Earlier this week, I talked to Kent Peterson, past president of the American Society of Heating, Refrigerating and Air Conditioning Engineers. This was a lot more exciting that it may sound. ASHRAE standards on energy efficiency end up written into our building codes, which means the organization plays a big role in influencing the shape of energy policy in this country. I talked to Peterson to find out whether zero net energy buildings—buildings that produce as much (or more) energy as they use—were really a practical goal. His answer might surprise you.
"We have studies that show [zero-energy buildings] are practical for approximately 62% of buildings in the U.S., based on technologies we have today," he said. "That's mostly one and two-story buildings and still leaves out a lot that can't reach it, but those buildings can be low energy.
In fact, Peterson said that currently available energy efficiency technologies alone (not even looking at generating power from wind or solar sources) could reduce the amount of energy used by the total U.S. building stock by 50%.
The catch: Hitting that 50% energy reduction goal—let alone getting to zero-energy buildings—means more than buying a better boiler. The environmental systems in buildings—the lighting, heating, cooling, etc—are already pretty efficient, Peterson says. When your heating system is 80% efficient, you can't get a 50% reduction in overall energy use by focusing on squeezing out the last few drops there. Instead, Peterson says we have to put more thought into reducing "plug load"—a fancy way of talking about all the gadgets and appliances we plug into sockets.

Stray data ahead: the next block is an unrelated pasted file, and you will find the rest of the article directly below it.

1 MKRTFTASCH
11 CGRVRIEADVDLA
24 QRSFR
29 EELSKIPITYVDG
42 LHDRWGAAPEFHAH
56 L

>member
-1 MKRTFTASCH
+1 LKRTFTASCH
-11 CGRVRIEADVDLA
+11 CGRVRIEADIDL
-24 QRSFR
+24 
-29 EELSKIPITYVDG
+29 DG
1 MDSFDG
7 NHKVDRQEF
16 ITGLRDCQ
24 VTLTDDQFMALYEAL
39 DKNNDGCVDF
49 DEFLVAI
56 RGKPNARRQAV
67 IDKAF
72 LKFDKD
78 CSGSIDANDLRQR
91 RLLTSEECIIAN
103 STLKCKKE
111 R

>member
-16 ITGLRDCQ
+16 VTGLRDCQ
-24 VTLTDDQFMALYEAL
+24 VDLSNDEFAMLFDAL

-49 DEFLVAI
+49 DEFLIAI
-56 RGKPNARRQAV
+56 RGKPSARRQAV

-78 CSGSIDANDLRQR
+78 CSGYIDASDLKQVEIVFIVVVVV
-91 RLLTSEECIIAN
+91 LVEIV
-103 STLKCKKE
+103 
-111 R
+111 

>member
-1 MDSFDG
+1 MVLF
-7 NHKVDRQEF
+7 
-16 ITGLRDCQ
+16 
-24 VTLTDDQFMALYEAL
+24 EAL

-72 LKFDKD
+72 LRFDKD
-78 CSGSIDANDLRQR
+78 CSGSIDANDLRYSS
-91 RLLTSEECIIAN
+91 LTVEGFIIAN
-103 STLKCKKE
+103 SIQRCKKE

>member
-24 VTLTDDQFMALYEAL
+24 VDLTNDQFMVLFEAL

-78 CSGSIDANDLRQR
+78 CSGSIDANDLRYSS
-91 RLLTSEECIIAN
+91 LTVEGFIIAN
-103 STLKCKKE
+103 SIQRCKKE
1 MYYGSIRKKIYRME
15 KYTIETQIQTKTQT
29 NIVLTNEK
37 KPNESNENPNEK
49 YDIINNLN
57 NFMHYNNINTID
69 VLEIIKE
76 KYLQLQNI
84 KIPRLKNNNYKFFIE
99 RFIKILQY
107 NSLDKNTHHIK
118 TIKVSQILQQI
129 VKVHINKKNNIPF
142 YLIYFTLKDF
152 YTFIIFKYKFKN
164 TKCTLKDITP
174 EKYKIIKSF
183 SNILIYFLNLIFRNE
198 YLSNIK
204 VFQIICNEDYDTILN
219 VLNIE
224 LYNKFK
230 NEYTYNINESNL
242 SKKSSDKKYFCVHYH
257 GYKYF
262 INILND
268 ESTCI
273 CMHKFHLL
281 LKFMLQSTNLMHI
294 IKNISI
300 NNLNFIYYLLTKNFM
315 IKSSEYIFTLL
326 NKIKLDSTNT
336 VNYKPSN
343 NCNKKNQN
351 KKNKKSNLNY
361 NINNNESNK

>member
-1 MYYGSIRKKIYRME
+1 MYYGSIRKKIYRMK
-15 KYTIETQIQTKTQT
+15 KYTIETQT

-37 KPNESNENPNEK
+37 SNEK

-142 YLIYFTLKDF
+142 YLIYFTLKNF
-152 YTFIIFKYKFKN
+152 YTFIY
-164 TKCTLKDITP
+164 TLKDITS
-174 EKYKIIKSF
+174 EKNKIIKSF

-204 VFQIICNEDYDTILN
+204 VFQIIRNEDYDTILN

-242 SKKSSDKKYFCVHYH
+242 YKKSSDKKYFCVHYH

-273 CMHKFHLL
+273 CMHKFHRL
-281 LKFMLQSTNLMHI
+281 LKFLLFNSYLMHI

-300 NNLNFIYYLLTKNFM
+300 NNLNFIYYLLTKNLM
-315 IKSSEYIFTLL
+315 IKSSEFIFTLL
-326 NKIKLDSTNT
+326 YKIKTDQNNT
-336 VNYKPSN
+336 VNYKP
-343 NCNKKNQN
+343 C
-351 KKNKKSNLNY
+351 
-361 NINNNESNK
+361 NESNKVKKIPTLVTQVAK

Think of all the stuff you leave plugged in all day. Like the microwave. It's nice having that clock function, and it really doesn't take much energy to run. But over the course of a year, all the electricity you used to run that microwave clock ends up being enough to power 30 hours of microwave cooking time, Peterson says. All the little "phantom" draws add up, and they bite us hard.
Automation is the muzzle. I've gotten pretty good about remembering to shut lights off in rooms nobody's using, but expecting me (and millions of Americans like me) to thoughtfully and correctly power down every electronic device they aren't using even half the time is about as unrealistic as expecting Anna Karenina to become the movie blockbuster of the summer. Instead, we can rely on "set it and forget it" systems that turn off unused devices while we're at work or asleep based on timers or occupancy sensors. Peterson already has something like this in his house.
"It's just controlled by my computer in my house, and it cuts power to specific outlets either by timer or click of a button. So I can cut power to my TV overnight, and automatically reduce phantom loads. That system had a bigger impact on my home energy use than all my other energy saving projects combined."